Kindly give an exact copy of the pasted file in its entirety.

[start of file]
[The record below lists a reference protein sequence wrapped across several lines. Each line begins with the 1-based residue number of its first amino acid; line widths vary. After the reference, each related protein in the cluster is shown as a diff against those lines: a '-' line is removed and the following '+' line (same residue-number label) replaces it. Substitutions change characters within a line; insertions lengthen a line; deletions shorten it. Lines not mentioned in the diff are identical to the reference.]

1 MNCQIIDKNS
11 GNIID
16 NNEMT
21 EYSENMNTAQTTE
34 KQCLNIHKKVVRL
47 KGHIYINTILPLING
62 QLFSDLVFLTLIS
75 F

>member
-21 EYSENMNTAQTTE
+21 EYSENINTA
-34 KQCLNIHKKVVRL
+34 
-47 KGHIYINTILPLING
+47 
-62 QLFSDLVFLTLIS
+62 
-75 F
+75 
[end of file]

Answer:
[The record below lists a reference protein sequence wrapped across several lines. Each line begins with the 1-based residue number of its first amino acid; line widths vary. After the reference, each related protein in the cluster is shown as a diff against those lines: a '-' line is removed and the following '+' line (same residue-number label) replaces it. Substitutions change characters within a line; insertions lengthen a line; deletions shorten it. Lines not mentioned in the diff are identical to the reference.]

1 MNCQIIDKNS
11 GNIID
16 NNEMT
21 EYSENMNTAQTTE
34 KQCLNIHKKVVRL
47 KGHIYINTILPLING
62 QLFSDLVFLTLIS
75 F

>member
-21 EYSENMNTAQTTE
+21 EYSENINTA
-34 KQCLNIHKKVVRL
+34 
-47 KGHIYINTILPLING
+47 
-62 QLFSDLVFLTLIS
+62 
-75 F
+75 